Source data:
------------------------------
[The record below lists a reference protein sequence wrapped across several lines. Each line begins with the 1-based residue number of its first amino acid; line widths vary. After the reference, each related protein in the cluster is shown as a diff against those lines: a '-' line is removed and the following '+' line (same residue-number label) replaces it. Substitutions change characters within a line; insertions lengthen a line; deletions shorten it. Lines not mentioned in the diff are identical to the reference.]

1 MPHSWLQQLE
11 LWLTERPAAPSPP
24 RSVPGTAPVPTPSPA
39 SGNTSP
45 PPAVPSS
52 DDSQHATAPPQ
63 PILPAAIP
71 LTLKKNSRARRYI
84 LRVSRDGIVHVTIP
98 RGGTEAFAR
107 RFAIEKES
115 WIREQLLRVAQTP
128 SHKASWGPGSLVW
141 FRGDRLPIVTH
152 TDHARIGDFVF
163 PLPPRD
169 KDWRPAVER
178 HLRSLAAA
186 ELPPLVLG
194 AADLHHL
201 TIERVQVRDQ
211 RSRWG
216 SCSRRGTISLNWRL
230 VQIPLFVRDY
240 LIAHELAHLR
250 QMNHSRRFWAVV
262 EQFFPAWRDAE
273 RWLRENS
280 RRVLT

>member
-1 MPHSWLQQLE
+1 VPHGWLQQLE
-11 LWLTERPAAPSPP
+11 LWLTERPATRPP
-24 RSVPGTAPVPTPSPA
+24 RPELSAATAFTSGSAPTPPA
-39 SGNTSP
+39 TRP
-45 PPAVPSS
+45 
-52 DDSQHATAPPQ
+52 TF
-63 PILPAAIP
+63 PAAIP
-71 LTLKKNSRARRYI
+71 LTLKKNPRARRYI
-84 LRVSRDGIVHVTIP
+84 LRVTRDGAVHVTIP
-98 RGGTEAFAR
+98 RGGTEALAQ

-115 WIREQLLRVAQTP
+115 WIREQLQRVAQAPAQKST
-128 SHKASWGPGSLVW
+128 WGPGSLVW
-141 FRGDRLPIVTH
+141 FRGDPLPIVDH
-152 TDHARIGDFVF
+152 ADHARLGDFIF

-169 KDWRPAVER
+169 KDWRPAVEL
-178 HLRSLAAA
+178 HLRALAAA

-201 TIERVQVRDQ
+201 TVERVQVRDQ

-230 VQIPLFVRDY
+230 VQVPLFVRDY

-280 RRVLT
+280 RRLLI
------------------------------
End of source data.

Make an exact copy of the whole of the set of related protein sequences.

[The record below lists a reference protein sequence wrapped across several lines. Each line begins with the 1-based residue number of its first amino acid; line widths vary. After the reference, each related protein in the cluster is shown as a diff against those lines: a '-' line is removed and the following '+' line (same residue-number label) replaces it. Substitutions change characters within a line; insertions lengthen a line; deletions shorten it. Lines not mentioned in the diff are identical to the reference.]

1 MPHSWLQQLE
11 LWLTERPAAPSPP
24 RSVPGTAPVPTPSPA
39 SGNTSP
45 PPAVPSS
52 DDSQHATAPPQ
63 PILPAAIP
71 LTLKKNSRARRYI
84 LRVSRDGIVHVTIP
98 RGGTEAFAR
107 RFAIEKES
115 WIREQLLRVAQTP
128 SHKASWGPGSLVW
141 FRGDRLPIVTH
152 TDHARIGDFVF
163 PLPPRD
169 KDWRPAVER
178 HLRSLAAA
186 ELPPLVLG
194 AADLHHL
201 TIERVQVRDQ
211 RSRWG
216 SCSRRGTISLNWRL
230 VQIPLFVRDY
240 LIAHELAHLR
250 QMNHSRRFWAVV
262 EQFFPAWRDAE
273 RWLRENS
280 RRVLT

>member
-1 MPHSWLQQLE
+1 VPHGWLQQLE
-11 LWLTERPAAPSPP
+11 LWLTERPATRPP
-24 RSVPGTAPVPTPSPA
+24 RPELSAATAFTSGSAPTPPA
-39 SGNTSP
+39 TRP
-45 PPAVPSS
+45 
-52 DDSQHATAPPQ
+52 TF
-63 PILPAAIP
+63 PAAIP
-71 LTLKKNSRARRYI
+71 LTLKKNPRARRYI
-84 LRVSRDGIVHVTIP
+84 LRVTRDGAVHVTIP
-98 RGGTEAFAR
+98 RGGTEALAQ

-115 WIREQLLRVAQTP
+115 WIREQLQRVAQAPAQKST
-128 SHKASWGPGSLVW
+128 WGPGSLVW
-141 FRGDRLPIVTH
+141 FRGDPLPIVDH
-152 TDHARIGDFVF
+152 ADHARLGDFIF

-169 KDWRPAVER
+169 KDWRPAVEL
-178 HLRSLAAA
+178 HLRALAAA

-201 TIERVQVRDQ
+201 TVERVQVRDQ

-230 VQIPLFVRDY
+230 VQVPLFVRDY

-280 RRVLT
+280 RRLLI